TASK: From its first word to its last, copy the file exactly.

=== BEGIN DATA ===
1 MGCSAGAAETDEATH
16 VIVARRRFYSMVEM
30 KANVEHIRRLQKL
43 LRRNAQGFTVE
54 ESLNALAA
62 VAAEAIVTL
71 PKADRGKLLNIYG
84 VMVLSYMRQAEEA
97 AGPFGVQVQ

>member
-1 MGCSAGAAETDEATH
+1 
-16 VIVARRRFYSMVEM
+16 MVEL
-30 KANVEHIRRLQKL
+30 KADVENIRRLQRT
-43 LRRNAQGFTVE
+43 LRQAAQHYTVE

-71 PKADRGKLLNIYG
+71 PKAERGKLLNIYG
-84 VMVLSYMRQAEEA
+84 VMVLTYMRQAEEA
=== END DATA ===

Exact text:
1 MGCSAGAAETDEATH
16 VIVARRRFYSMVEM
30 KANVEHIRRLQKL
43 LRRNAQGFTVE
54 ESLNALAA
62 VAAEAIVTL
71 PKADRGKLLNIYG
84 VMVLSYMRQAEEA
97 AGPFGVQVQ

>member
-1 MGCSAGAAETDEATH
+1 
-16 VIVARRRFYSMVEM
+16 MVEL
-30 KANVEHIRRLQKL
+30 KADVENIRRLQRT
-43 LRRNAQGFTVE
+43 LRQAAQHYTVE

-71 PKADRGKLLNIYG
+71 PKAERGKLLNIYG
-84 VMVLSYMRQAEEA
+84 VMVLTYMRQAEEA